Name Change

Small change in plans: in order to avoid confusion with the twenty-odd other science fiction books set on Mars which use the same name, the book previously known as Labyrinth of Night will now be titled In the Shadow of Ares. And yes, I’m still struggling to get it ready for Kindle. Almost there… UPDATE: […]

Small change in plans: in order to avoid confusion with the twenty-odd other science fiction books set on Mars which use the same name, the book previously known as Labyrinth of Night will now be titled In the Shadow of Ares.

And yes, I’m still struggling to get it ready for Kindle. Almost there…

UPDATE: formatted and uploaded now. Turned out to be a pretty painless process, much to my surprise. Just haggling over what price to set, and then we can publish it.

And before anyone asks, no, the title does not have anything to do with Constellation. Sad to say, we actually had the book half-written and most of the backstory laid out well before NASA applied the name Ares to Mike Griffin’s misbegotten launch vehicles. After I catch up on a few things, I intend this weekend to revamp the book’s website so that we can start giving out tidbits of the backstory and how we came to write the book.

Here’s the cover art:

Bonus points to anyone who guesses where the image is from…

Share

In the Shadow of Ares: Story Synopsis

I thought I posted a summary of the novel here, back when we entered it in the Amazon Breakthrough Novel Award contest. But since I can’t find it in the archives, here’s the description we used for the contest entry: The world was shocked and saddened by the Space Shuttle Challenger and Columbia disasters.  But after […]

I thought I posted a summary of the novel here, back when we entered it in the Amazon Breakthrough Novel Award contest. But since I can’t find it in the archives, here’s the description we used for the contest entry:

The world was shocked and saddened by the Space Shuttle Challenger and Columbia disasters.  But after the memorials, recovery efforts, and detailed investigations were over and the hard lessons were learned, we moved on.

But what if a spacecraft and its crew simply vanished, with no explanation?  What if, years later, you had an opportunity to solve the mystery of this disappearance?  And what if someone else knew what happened – and would do anything to stop you?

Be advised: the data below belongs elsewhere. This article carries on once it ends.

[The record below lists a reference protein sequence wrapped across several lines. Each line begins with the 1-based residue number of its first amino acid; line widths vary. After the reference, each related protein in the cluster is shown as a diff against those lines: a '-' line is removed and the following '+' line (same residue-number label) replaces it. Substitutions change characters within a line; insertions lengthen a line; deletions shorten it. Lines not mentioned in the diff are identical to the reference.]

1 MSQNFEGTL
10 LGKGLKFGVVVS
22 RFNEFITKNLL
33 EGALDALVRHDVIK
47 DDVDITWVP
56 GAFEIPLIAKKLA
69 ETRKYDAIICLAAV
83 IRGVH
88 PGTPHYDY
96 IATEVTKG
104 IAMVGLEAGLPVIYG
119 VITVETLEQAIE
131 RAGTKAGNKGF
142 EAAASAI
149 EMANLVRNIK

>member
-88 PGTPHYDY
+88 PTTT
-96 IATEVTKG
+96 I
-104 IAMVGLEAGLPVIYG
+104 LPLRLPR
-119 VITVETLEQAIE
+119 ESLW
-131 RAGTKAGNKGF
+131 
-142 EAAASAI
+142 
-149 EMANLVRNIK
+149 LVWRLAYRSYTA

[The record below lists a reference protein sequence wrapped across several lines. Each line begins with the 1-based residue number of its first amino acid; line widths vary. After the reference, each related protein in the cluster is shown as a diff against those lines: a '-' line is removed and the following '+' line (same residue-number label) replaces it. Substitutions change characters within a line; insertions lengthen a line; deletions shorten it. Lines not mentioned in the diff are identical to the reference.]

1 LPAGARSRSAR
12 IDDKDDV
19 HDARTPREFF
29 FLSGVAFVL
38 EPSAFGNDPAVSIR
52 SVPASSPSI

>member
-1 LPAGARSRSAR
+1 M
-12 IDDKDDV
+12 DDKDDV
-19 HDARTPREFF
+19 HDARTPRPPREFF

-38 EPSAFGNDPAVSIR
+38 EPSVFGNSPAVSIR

This is the challenge facing 14-year-old Amber Jacobsen in “Labyrinth of Night”, a mystery set on frontier Mars.  Amber is an interplanetary celebrity: ‘the First Kid on Mars’…and so far, the only one.  Pioneering on Mars is hardly glamorous, though, and Amber secretly wishes she were an ordinary girl living on Earth.

When their homestead is destroyed in an apparent accident, the Jacobsens relocate to a new settlement located on the northern fringes of Noctis Labyrinthus, a vast and largely unexplored network of canyons.  Their new home promises new opportunities, and Amber looks forward to being accepted as a regular member of the community rather than a celebrity.  Instead, the settlers treat her as a burdensome child and not the responsible young adult she is.

In order to prove herself, Amber vows to uncover the fate of the Ares III mission, which vanished near Noctis Labyrinthus.  As she digs into the disappearance, however, she discovers that those who destroyed her family’s homestead want power over the settlement she now calls home — and ultimately the entire planet.  By solving the mystery, she could hand them the tools to destroy a free and prosperous Mars.

Share

Labyrinth: Excerpt from Chapter 19

After a minor catastrophe forces the Jacobsen family to move to a new settlement, Amber and her mother get a tour of the place. Having spent her whole young life within the cozy spaces of habs, settlement tunnels, rovers, and suits, Amber finds certain parts of her new environment a bit unnerving at first. Margolis […]